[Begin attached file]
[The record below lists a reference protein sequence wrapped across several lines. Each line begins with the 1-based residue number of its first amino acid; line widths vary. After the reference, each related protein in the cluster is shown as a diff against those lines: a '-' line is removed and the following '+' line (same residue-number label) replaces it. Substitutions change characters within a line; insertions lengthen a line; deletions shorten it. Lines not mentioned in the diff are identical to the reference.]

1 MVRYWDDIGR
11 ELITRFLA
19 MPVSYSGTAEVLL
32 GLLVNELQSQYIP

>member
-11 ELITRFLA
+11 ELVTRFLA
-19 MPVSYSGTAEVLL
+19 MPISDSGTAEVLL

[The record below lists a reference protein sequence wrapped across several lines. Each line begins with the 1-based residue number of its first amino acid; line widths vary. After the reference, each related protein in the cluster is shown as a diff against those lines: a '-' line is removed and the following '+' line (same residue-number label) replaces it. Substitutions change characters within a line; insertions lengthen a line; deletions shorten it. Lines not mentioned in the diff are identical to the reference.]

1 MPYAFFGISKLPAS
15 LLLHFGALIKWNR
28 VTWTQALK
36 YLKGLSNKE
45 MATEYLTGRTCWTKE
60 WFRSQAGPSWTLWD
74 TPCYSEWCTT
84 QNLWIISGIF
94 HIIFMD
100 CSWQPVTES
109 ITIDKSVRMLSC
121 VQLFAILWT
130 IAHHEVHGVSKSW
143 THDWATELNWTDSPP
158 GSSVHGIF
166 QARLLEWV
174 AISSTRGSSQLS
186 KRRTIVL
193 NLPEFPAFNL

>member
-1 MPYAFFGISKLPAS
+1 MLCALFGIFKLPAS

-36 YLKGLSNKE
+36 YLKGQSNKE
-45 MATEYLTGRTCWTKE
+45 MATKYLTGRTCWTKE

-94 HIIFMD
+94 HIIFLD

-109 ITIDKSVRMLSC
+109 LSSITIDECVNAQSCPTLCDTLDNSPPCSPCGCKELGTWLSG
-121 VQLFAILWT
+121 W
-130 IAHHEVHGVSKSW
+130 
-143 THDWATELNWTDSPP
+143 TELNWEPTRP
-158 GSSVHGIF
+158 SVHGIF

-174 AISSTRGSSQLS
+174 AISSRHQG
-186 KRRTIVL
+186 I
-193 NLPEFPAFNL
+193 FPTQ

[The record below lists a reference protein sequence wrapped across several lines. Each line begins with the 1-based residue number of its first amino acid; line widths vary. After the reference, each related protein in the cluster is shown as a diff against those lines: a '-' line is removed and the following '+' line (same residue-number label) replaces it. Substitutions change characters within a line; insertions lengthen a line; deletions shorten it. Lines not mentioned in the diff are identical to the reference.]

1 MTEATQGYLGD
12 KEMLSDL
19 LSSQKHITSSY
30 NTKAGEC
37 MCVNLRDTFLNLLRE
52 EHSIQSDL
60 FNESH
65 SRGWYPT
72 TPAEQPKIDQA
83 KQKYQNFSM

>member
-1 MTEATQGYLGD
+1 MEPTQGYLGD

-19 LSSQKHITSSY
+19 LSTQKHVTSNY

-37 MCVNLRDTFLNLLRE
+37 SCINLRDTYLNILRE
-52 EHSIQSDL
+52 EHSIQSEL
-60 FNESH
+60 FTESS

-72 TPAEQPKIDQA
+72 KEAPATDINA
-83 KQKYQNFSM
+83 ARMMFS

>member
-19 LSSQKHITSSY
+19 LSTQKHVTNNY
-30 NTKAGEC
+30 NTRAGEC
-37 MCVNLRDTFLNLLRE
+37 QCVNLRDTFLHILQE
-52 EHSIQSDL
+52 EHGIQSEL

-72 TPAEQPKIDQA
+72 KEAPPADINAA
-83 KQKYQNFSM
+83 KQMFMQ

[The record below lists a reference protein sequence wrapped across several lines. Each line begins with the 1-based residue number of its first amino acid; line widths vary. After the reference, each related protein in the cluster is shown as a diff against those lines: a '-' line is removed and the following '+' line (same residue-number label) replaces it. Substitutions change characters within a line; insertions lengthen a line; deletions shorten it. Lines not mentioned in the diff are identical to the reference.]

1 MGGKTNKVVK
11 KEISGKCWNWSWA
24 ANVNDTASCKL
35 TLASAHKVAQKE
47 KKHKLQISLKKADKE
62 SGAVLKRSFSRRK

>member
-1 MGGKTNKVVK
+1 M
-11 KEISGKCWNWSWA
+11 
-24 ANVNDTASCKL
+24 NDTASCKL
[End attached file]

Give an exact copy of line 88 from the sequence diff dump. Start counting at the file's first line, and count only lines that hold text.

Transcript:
+37 QCVNLRDTFLHILQE